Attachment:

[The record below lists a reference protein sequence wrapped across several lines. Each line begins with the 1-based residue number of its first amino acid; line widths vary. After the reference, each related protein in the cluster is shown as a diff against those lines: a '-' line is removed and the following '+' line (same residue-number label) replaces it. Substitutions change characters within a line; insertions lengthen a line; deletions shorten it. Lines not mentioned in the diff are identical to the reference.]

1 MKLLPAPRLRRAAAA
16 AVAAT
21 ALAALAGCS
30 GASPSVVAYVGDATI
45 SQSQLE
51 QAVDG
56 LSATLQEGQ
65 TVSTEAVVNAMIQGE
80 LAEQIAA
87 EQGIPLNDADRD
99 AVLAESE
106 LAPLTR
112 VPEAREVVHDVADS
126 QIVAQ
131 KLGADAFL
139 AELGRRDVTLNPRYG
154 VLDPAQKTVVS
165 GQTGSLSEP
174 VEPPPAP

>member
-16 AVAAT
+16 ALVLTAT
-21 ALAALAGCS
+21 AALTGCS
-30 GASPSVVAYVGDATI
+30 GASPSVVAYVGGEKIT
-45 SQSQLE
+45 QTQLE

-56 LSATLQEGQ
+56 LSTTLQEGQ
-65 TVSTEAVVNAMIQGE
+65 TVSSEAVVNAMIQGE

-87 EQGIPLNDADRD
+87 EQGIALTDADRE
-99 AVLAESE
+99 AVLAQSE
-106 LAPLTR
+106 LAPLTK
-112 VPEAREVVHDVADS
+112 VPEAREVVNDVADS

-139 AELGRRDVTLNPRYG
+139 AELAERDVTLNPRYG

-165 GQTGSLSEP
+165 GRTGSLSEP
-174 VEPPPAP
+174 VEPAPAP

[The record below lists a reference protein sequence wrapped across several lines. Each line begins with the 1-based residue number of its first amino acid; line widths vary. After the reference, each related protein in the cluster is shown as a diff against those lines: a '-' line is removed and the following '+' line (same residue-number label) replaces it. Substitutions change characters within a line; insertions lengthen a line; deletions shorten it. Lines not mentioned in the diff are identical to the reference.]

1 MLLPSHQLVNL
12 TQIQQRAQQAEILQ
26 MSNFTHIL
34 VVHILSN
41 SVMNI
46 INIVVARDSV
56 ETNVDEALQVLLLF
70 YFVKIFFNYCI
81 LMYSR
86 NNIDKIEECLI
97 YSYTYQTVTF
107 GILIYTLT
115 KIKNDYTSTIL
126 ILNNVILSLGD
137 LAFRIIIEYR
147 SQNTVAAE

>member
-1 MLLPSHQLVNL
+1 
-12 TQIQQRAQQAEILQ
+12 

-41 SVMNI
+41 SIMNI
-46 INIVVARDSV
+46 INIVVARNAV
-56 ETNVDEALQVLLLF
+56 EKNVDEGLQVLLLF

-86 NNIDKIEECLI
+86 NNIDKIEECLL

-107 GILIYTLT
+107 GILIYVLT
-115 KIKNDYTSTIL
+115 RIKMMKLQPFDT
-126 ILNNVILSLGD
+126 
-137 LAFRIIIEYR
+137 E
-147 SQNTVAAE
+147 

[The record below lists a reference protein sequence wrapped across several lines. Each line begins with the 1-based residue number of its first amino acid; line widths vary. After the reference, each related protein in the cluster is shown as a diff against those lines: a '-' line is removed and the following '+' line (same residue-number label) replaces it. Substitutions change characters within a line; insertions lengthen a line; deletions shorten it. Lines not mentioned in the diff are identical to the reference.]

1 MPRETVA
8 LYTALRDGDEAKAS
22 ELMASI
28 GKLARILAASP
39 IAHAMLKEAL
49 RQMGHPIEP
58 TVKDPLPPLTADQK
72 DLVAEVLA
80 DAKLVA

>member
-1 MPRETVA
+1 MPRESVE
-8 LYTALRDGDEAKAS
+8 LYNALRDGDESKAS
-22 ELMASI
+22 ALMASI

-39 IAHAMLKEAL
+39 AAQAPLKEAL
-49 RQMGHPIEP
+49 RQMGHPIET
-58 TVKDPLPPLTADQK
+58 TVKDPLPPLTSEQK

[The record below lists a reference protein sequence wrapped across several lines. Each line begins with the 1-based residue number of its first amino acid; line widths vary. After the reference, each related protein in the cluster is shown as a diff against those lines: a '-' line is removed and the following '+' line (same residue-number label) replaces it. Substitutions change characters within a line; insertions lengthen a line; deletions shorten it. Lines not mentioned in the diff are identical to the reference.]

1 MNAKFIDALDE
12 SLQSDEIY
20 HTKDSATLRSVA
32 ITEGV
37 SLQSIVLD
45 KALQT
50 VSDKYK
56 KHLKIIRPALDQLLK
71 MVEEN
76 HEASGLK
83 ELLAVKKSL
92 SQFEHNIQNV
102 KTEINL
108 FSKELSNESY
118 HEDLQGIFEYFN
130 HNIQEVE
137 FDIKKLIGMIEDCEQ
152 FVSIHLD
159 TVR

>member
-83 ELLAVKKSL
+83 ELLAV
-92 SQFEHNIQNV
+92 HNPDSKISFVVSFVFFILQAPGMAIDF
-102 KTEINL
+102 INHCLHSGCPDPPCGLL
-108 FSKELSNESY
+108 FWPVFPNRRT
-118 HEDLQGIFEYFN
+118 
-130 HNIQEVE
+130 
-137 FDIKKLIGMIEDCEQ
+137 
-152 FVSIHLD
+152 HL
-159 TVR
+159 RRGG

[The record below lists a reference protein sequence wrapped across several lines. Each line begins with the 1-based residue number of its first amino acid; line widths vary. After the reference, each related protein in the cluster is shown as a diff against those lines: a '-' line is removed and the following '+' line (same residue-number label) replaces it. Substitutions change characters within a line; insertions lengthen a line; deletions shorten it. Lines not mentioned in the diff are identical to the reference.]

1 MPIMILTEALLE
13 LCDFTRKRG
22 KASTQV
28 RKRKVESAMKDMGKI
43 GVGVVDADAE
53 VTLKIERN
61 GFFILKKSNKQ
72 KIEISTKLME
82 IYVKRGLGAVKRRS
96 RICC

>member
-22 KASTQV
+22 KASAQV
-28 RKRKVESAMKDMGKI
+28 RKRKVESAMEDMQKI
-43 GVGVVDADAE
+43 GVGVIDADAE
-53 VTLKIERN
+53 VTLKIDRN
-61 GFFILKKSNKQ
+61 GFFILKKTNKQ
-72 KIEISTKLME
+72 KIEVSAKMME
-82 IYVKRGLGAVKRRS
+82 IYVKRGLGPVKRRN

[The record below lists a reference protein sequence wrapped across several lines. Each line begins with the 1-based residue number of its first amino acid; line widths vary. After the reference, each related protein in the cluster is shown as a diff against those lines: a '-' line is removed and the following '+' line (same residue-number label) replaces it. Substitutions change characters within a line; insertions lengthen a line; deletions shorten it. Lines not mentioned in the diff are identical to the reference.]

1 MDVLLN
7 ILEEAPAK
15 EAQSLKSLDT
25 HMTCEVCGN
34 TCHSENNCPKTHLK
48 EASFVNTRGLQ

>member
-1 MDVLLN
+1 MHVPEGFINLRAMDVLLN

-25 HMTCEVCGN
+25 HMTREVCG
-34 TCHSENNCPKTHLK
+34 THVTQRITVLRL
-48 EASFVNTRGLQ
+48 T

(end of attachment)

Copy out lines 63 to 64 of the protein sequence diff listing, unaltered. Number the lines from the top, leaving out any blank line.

137 LAFRIIIEYR
147 SQNTVAAE